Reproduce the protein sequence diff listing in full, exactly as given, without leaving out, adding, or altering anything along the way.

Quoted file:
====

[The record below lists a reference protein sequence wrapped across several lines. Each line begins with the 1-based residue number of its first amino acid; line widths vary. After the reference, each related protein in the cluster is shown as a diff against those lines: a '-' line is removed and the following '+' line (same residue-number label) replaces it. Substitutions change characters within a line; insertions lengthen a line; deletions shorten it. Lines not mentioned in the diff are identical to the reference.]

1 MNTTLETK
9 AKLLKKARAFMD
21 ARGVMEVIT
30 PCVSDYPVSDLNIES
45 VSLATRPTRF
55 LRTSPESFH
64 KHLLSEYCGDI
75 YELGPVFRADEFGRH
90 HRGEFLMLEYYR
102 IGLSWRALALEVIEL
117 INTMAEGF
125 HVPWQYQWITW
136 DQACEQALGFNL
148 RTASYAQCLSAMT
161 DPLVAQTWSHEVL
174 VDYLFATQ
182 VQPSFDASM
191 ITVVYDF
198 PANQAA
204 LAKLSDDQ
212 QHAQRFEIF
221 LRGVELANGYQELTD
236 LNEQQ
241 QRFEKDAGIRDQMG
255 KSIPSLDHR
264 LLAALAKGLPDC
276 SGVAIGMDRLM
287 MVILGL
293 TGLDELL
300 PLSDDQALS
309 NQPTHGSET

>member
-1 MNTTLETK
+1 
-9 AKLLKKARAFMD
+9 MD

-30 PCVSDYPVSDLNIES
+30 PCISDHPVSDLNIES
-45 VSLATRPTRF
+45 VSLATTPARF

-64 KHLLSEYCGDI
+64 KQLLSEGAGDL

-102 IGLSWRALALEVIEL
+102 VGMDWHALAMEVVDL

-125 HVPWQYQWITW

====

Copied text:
[The record below lists a reference protein sequence wrapped across several lines. Each line begins with the 1-based residue number of its first amino acid; line widths vary. After the reference, each related protein in the cluster is shown as a diff against those lines: a '-' line is removed and the following '+' line (same residue-number label) replaces it. Substitutions change characters within a line; insertions lengthen a line; deletions shorten it. Lines not mentioned in the diff are identical to the reference.]

1 MNTTLETK
9 AKLLKKARAFMD
21 ARGVMEVIT
30 PCVSDYPVSDLNIES
45 VSLATRPTRF
55 LRTSPESFH
64 KHLLSEYCGDI
75 YELGPVFRADEFGRH
90 HRGEFLMLEYYR
102 IGLSWRALALEVIEL
117 INTMAEGF
125 HVPWQYQWITW
136 DQACEQALGFNL
148 RTASYAQCLSAMT
161 DPLVAQTWSHEVL
174 VDYLFATQ
182 VQPSFDASM
191 ITVVYDF
198 PANQAA
204 LAKLSDDQ
212 QHAQRFEIF
221 LRGVELANGYQELTD
236 LNEQQ
241 QRFEKDAGIRDQMG
255 KSIPSLDHR
264 LLAALAKGLPDC
276 SGVAIGMDRLM
287 MVILGL
293 TGLDELL
300 PLSDDQALS
309 NQPTHGSET

>member
-1 MNTTLETK
+1 
-9 AKLLKKARAFMD
+9 MD

-30 PCVSDYPVSDLNIES
+30 PCISDHPVSDLNIES
-45 VSLATRPTRF
+45 VSLATTPARF

-64 KHLLSEYCGDI
+64 KQLLSEGAGDL

-102 IGLSWRALALEVIEL
+102 VGMDWHALAMEVVDL

-125 HVPWQYQWITW